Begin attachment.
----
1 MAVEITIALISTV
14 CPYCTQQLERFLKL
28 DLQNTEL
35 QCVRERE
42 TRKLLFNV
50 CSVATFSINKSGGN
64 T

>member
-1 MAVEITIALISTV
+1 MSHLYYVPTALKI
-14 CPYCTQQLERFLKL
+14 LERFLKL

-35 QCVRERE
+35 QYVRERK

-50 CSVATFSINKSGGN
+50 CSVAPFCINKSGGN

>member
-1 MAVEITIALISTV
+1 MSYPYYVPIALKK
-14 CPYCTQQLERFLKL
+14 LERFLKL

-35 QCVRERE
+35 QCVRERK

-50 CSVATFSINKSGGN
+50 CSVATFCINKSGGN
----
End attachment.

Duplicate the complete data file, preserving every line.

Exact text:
1 MAVEITIALISTV
14 CPYCTQQLERFLKL
28 DLQNTEL
35 QCVRERE
42 TRKLLFNV
50 CSVATFSINKSGGN
64 T

>member
-1 MAVEITIALISTV
+1 MSHLYYVPTALKI
-14 CPYCTQQLERFLKL
+14 LERFLKL

-35 QCVRERE
+35 QYVRERK

-50 CSVATFSINKSGGN
+50 CSVAPFCINKSGGN

>member
-1 MAVEITIALISTV
+1 MSYPYYVPIALKK
-14 CPYCTQQLERFLKL
+14 LERFLKL

-35 QCVRERE
+35 QCVRERK

-50 CSVATFSINKSGGN
+50 CSVATFCINKSGGN